One Last Note:  We’re happy to have your comments. Please forgive the formatting problems at this blog, as for example these bold letters that can’t be corrected. It all looks better at my web pages at this link:     http://www.bh2012.com/index-c_landing_page.htm

“Why I Cheated on My Husband”

Colleen Oakley

The first question that comes to mind when a spouse cheats is: Why? A recent study by the University of Guelph in Ontario, Canada, attempted to answer that question and found that the reasons behind infidelity differ greatly between the sexes. For men, it’s typically about the sex—the more sexually excitable they are, the more likely they are to cheat. For women, it’s more about the level of satisfaction in her relationship; if a woman is unhappy in her marriage, she’s 2.6 times more likely to cheat. Regardless of the reason, there’s one thing that’s certain: infidelity is devastating. But there can be a silver lining. “In many cases, it forces issues to the surface of a relationship that would have never otherwise been dealt with,” says Kevin Hansen, author of Secret Regrets: What if You Had a Second Chance? Read on to discover what life lessons these five women gained through their personal experiences with infidelity—and what you can learn from their stories.

Discover 11 signs that he might be having an affair.

“My husband was abusive.”
“From the day I married my husband, I knew it was a mistake,” says 50-year-old Elizabeth Smith.* “He was abusive, controlling and expected me to quit my job to make a home for him.” A little over a year into the marriage, she began having an affair with a man that she worked with. “I had no illusions that I was in love, but it was eye-opening to be with someone that made me feel good about myself, made me laugh and respected me for who I was—not who he wanted me to be,” she says. “The affair helped me find myself and proved to me that I could live a life independent of my husband. It also gave me the courage to ask for a divorce. Twenty-five years later, I’m married to a wonderful man. We love making each other happy, and never try to change who the other person is,” she says. What You Can Learn: While the confidence gained from the affair may have given her the spark she needed to get out of a bad relationship, New York City psychologist Michael E. Silverman, PhD, says if you’re in an abusive relationship, deception isn’t the best way to deal with it. Get help first from a trusted friend, family member, therapist or one of the numerous nationwide resources instead.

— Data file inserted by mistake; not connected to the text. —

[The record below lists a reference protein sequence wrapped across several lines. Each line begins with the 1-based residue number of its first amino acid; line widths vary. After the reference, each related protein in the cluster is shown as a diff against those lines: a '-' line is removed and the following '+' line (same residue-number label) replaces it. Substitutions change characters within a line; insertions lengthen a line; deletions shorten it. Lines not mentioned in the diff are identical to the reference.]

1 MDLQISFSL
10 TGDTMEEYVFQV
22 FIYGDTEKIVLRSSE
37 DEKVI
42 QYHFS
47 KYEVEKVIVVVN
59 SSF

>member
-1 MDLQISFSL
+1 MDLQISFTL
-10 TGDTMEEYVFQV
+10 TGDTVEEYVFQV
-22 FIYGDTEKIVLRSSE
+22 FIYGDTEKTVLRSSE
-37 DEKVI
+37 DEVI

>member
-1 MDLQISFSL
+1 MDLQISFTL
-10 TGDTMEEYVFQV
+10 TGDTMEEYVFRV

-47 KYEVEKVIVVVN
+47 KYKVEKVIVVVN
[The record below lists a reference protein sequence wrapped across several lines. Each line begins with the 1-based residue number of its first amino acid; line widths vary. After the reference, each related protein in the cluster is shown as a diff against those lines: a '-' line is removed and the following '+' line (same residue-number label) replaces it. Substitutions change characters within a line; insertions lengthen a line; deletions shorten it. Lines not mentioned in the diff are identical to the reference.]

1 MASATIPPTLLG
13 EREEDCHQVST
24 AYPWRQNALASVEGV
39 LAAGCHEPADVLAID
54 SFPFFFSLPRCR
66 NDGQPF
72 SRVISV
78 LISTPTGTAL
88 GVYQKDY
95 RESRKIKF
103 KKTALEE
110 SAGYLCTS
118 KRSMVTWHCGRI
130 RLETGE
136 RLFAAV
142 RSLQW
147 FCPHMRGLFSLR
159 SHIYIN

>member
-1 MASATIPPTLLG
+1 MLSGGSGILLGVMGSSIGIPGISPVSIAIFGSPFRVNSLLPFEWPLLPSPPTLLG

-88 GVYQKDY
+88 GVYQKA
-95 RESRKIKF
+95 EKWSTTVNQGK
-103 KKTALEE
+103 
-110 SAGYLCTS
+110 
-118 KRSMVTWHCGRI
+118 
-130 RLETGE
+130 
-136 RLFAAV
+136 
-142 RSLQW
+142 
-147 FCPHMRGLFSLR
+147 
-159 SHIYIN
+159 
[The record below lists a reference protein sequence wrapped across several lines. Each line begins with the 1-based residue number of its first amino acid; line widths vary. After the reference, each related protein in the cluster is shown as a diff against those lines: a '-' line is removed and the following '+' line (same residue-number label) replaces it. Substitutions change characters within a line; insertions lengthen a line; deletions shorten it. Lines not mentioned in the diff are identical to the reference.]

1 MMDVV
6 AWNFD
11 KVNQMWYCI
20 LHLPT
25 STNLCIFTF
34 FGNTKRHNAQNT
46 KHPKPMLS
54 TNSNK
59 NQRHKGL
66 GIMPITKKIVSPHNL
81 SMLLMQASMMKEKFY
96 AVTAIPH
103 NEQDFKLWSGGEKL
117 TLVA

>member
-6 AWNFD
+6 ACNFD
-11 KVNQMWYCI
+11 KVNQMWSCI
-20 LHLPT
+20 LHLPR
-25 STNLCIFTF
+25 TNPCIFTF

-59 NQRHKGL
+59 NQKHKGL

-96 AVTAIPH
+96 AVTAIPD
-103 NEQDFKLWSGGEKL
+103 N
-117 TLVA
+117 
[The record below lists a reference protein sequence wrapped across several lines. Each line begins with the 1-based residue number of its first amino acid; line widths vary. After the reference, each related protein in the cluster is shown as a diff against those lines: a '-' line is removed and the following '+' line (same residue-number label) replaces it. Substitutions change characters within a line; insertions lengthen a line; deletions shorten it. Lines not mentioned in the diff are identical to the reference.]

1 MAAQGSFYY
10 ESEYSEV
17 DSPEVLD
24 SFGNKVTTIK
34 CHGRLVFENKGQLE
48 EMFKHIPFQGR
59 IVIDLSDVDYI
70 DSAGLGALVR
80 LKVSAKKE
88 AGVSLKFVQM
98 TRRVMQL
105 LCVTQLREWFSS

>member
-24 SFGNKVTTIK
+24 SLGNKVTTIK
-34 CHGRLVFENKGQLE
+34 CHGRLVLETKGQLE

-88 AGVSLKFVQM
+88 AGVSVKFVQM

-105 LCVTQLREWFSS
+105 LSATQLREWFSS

“We began to resent each other.”
When Vanessa Myers*, 28, married her husband six years ago, they both couldn’t wait to have children, but after their wedding day something changed for her. “I started to really love my job, and kids didn’t seem to fit into the picture,” she says. Her husband was hurt by her change of heart, and began to resent her. “We started fighting a lot, and I resented him for resenting me and we were just constantly hurting each other,” she says. “One night I caught him trying to slip off the condom and that was pretty much the end of our sex life.” Ultimately, the lack of intimacy caused Vanessa to cheat. “I met a guy online and we dated for about a year,” she says. “It ended when my husband caught me.” Vanessa and her husband agreed to seek therapy separately and together, and were able to save their marriage. “The biggest lesson I learned was that if I was unhappy in my marriage, my husband was only 50% to blame. [Having] an affair gave me the courage to ask for what I wanted in my marriage,” she says. What You Can Learn: While what her husband did may be shocking, the fact that there was unaddressed anger in the relationship created fertile ground for an affair, says Dr. Silverman. “Coupled with the lack of sexual intimacy there was nothing left to hang a relationship on,” he says Even though the affair helped Vanessa learn some valuable lessons and the relationship was ultimately saved, Dr. Silverman stresses the importance of open and honest communication in a relationship as a way for a couple to stay connected—before one of the spouses seeks comfort or intimacy outside of the marriage.

Discover 9 signs your marriage might be over.

“I was bored and unhappy.”